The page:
It’s certainly a plausible theory.

For now, though, all we know is what Flowers has told us.

Actually, that’s not entirely true: We know that Tomassi received a gunshot wound to the head, because this column broke that news two months ago, after a source familiar with the Sheriff’s Office’s investigation revealed that detectives found a bullet-size hole in her skull.

For whatever reasons, Flowers didn’t mention until last week’s press conference that Tomassi had been shot, and he wouldn’t identify where the bullet struck her.

The sheriff did say detectives don’t know if Tomassi was killed where her remains were found on March 3, or if she was killed in the immediate vicinity and storms, tides and currents combined to push her body deep into the mangroves.

He also conceded that Tomassi might’ve been murdered in some other location and her body later dumped in the boat-ramp area – but he didn’t acknowledge that possibility until asked by a news reporter.

That would appear to be the most likely scenario, though, given the massive search that ensued after Tomassi was reported missing. The Sheriff’s Office responded within an hour and utilized every means available, including a helicopter, K-9 and marine units, agricultural units on all-terrain vehicles, a SWAT team, detectives and patrol deputies.

It seems highly unlikely her body was there and everyone missed it.

For what it’s worth, Flowers said he is optimistic that his detectives will eventually determine the circumstances surrounding Tomassi’s death and how she ended up in those mangroves.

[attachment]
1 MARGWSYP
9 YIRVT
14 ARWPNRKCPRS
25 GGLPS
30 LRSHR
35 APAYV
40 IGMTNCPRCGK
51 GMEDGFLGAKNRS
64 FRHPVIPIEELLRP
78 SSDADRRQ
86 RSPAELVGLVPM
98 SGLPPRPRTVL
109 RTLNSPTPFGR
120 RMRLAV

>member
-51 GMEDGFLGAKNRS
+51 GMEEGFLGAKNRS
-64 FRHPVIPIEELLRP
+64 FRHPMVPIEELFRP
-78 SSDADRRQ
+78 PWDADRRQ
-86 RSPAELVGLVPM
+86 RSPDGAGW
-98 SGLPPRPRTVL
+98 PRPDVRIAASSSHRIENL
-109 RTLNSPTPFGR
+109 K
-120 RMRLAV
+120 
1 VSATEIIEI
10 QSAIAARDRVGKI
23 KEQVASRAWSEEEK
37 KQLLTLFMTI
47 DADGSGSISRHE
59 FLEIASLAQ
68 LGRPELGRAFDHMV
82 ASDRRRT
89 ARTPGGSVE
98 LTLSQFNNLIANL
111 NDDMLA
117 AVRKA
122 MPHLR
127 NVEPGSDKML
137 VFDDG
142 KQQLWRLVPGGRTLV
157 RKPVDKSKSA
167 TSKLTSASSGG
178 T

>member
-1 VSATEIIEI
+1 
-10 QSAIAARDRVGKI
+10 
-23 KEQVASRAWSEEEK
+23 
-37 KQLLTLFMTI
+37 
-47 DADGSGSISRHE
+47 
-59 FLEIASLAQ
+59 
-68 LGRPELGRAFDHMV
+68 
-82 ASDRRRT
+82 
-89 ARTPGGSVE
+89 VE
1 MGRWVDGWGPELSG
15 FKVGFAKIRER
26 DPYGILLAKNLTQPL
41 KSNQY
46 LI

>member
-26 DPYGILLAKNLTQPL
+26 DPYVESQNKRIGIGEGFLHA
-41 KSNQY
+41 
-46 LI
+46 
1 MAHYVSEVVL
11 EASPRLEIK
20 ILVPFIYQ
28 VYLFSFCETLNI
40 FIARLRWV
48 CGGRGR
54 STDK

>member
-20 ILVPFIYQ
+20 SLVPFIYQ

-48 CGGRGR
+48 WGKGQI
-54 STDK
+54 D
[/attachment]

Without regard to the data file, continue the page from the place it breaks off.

Finding Tomassi’s remains changed the investigation’s focus from a missing person to murder, and Flowers said the recent developments have “renewed our excitement” about the case.

Detectives now have an autopsy that confirms Tomassi was shot and a sketch of a person they want to find and interrogate. And according to their boss, they now have a suspect, too.

“We’re looking at everybody,” Flowers said. “From the beginning – from the moment she went missing – we always looked at family. We’ve always looked at folks that were related and part of this.

“So far, we’ve been unable to make a case on it,” he added, “but that doesn’t mean in the future we won’t be able to.”

By now, Tomassi’s husband and other family members must know what Flowers said at the press conference. We can only imagine what they’re thinking?

The former restaurateur – he closed The Quilted Giraffe five months after his wife’s disappearance and recently sold Mr. Manatee’s Casual Grille – did not respond to a detailed message left on his cellphone last weekend. Nor did he answer his phone Monday.

That shouldn’t surprise anyone.

Flowers might be bluffing in hopes of provoking a reaction that might produce another lead in case, but his decision to publicly identify Tomassi’s family members as suspects was as unusual as it was surprising.

A five-year-old investigation now has taken a puzzling turn.